Medicaid is at the heart of the health insurance debate

Back in 2008, pre-ObamaCare, Oregon experimented with the effects of expanding Medicaid to a lottery group of lower income adults to assess the effects on health outcomes over two years. Data was obtained from over six thousand adults who were randomly chosen and compared to close to six thousand who weren’t.

The results of this careful study were published in the esteemed New England Journal of Medicine in 2013 and shocked the health policy world, showing that “Medicaid coverage generated no significant improvements in measured physical health outcomes in the first 2 years but it did increase use of health care services.”  Blood pressure or cholesterol levels or diabetes control remained unchanged, though there were “lower rates of depression” and reduced financial strain.

This study underlined a conclusion that many practicing physicians have long suspected about Medicaid (and health insurance in general) - while Medicaid does provide essential treatments and cures to more than 70 million people, at the same time there are no effective brakes to overuse and no proof that having health insurance automatically makes you healthier.

When it comes to Medicaid, we doctors are paid little and often overwhelmed by patient expectations that we can’t always deliver.  We also often lack the networks of specialists we need to refer to. These are major reasons why 31 percent of physicians don’t see new Medicaid patients. Who can blame patients for seeking a new pair of eyeglasses or dentures? Unfortunately, the proper support system to provide these services expeditiously is often lacking. Who can blame patients for being reluctant to take a low paying job for fear of losing their Medicaid? The system is dysfunctional.

While Medicaid does provide essential treatments and cures to more than 70 million people, at the same time there are no effective brakes to overuse and no proof that having health insurance automatically makes you healthier.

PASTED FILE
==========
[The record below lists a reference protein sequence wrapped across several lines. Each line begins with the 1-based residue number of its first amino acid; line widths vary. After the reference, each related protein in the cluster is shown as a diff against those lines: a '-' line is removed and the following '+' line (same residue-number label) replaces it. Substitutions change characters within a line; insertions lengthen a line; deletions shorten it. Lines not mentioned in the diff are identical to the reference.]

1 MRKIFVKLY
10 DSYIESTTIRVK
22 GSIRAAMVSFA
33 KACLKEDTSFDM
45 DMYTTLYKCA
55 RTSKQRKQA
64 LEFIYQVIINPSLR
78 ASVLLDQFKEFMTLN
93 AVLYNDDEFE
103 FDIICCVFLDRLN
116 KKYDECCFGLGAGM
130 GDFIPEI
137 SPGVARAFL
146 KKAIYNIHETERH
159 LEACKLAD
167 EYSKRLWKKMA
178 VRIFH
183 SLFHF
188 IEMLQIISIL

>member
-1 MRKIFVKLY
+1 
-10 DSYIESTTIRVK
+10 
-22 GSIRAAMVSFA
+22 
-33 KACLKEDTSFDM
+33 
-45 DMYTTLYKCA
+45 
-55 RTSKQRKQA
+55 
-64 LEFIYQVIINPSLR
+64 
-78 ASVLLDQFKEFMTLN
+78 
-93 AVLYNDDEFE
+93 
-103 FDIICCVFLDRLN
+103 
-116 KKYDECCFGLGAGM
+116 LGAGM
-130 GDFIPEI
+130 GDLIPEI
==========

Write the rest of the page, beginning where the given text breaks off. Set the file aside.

Emergency Room usage under ObamaCare’s Medicaid expansion is a useful indicator of both the advantages and disadvantages of covering the lower income working class (up to 138 percent of the poverty line) with a health insurance entitlement. A new study published in the Annals of Emergency Medicine looked at Emergency Room usage in 14 states which expanded Medicaid and 11 states which didn’t. The study revealed that after 2014, those states that expanded Medicaid saw a five percent decrease in ER visits by the uninsured - a good thing for hospitals. But at the same time there was an almost nine percent increase in Medicaid-covered ER visits suggesting that at least some of these visits were unnecessary.

Medicaid has been a facilitator of the opioid epidemic while at the same time providing funding for programs to treat it.  Previous research from CDC in 2009 showed that Medicaid recipients are prescribed opioids at twice the rate of non-Medicaid patients and are at least three times more likely to die of a fatal overdose.

According to Health Affairs15 percent of all Medicaid users received at least one opioid prescription in 2012. Of course it is doctors who have over-prescribed opioids without proper indications, not the insurance itself. But Medicaid coverage has helped enable them.

The Affordable Care Act has focused more on treating the opioid epidemic rather than cutting it off at the source. Some of this treatment has clearly been effective. A Harvard study reveals that the Medicaid expansion has led to treatment for an additional 220,000 who suffer from opioid abuse, (Republicans are now offering to add $45 billion to the new bill for this purpose instead). But though effective treatment programs are hugely important, restricting rather than enabling over-prescribing in the first place is even more of a priority.

Medicaid is an essential humane program that cares for our country’s most vulnerable – our poor and our disabled. Extending it to the lower working class as ObamaCare did has advantages in terms of covering effective treatments but disadvantages in terms of overuse which can then make a serious problem (such as opioid abuse or ER overcrowding) worse.

What to do? I believe bridge-to-jobs programs - as the now-head of the Center for Medicare and Medicaid Services Seema Verma introduced in Indiana - should be built in for all states.

I also believe the Medicaid expansion should be maintained as a point of compromise in the new health insurance law provided both sides can agree that excesses need to be reeled in and Medicaid’s belt tightened. Those who can afford to choose extra services or benefits should be charged a small premium or co-pay for doing so. Doctors should be paid more for seeing Medicaid patients and patients should have some skin in the game too, when they can afford to.